Mumbai, 22 Feb 2021 16:58 IST
The film, directed by ad filmmaker Sijo Rocky, explores the question of whether physical beauty really matters.
They say all is fair in love, but does this saying apply to those who do not have fair skin? Sijo Rocky's Preetam (2021) explores this notion in depth.
Preetam (Pranav Raorane) is a hardworking but not very good-looking young man. Because of his dark skin and lanky figure, he has always been the butt of jokes among friends and villagers.
Preetam, who is a milkman, is the sole breadwinner of his family. Despite all his hard work, his drunkard father always belittles him for his complexion. In fact, throughout his life, he has never been called by his name. All the villagers call him names based on his skin colour.
Things take a turn for the better for Preetam when the beautiful Sujata (Nakshatra Medhekar) comes from Pune to live in the village. To everyone's surprise, Sujata and Preetam become close friends and soon fall in love. Like every love story, there is a twist in this tale. And here that twist appears just before the interval. From that point on, the film becomes a more serious affair.
Beautifully shot by Om Narayan, Preetam has some exquisite visuals of the Konkan in all its glory. With the entire village covered in lush greenery, crystal clear water running through the canals, and streams, you can almost smell the fresh air.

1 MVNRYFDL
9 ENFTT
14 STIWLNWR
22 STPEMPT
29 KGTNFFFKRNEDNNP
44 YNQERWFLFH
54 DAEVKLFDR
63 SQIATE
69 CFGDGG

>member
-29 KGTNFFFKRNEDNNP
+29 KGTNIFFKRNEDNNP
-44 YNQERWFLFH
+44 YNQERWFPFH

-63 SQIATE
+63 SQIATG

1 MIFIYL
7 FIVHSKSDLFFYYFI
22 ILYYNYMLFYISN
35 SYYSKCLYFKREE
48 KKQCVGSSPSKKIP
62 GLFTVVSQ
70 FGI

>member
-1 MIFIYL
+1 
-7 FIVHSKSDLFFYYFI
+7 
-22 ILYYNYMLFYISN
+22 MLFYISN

Om Narayan's camera uses the setting to its full advantage to draw us into Preetam's world. It also helps that most of the film takes place during the monsoon, allowing the cinematographer to take some eye-pleasing shots.
The fresh casting of Pranav Raorane and Nakshatra Medhekar is the film's strong suit. Raorane features in almost every scene. Despite that, one never tires of seeing him.
Preetam's gradual change from timid, innocent young man to a guy who doesn't mind crossing into morally ambiguous territory to get the woman he loves is shown quite naturally. Raorane successfully shows the pent-up frustration and anger of someone who is constantly mocked for his skin colour, something he has no control over.
The focus of Ganesh Pandit's screenplay is firmly on Preetam, his actions, and the consequences of those actions. We experience the film from his point of view. Throughout the film, this point of view never changes, allowing us to feel every emotion of Preetam. Also, surprisingly, the film is quite unpredictable and bends certain unwritten rules of how love stories should be presented.
Medhekar's Sujata is more of an idea than a character, at least in the first half. Apart from looking drop-dead gorgeous, the film doesn't reveal much about her character. The film would have been a lot more impactful if we got to know Sujata better.
Upendra Limaye, Ajit Devle, Sameer Khandekar and Vishwajit Palav, who play Preetam's friends, have done decent jobs. But their characters don't have much depth.
At 2 hours 12 minutes, the film is quite long, especially for a romantic comedy. After a point, you begin to feel the length. Editor Jayant Jathar could have chopped at least a dozen minutes from the film to make it more compact.
Despite these shortcomings, Preetam is a good attempt by first-time feature filmmaker Sijo Rocky. One hopes this kind of attempt gets more recognition from the audience. It was disheartening to see an empty theatre for a good film, especially when you can hear people enjoying a Hollywood film on an adjacent screen.
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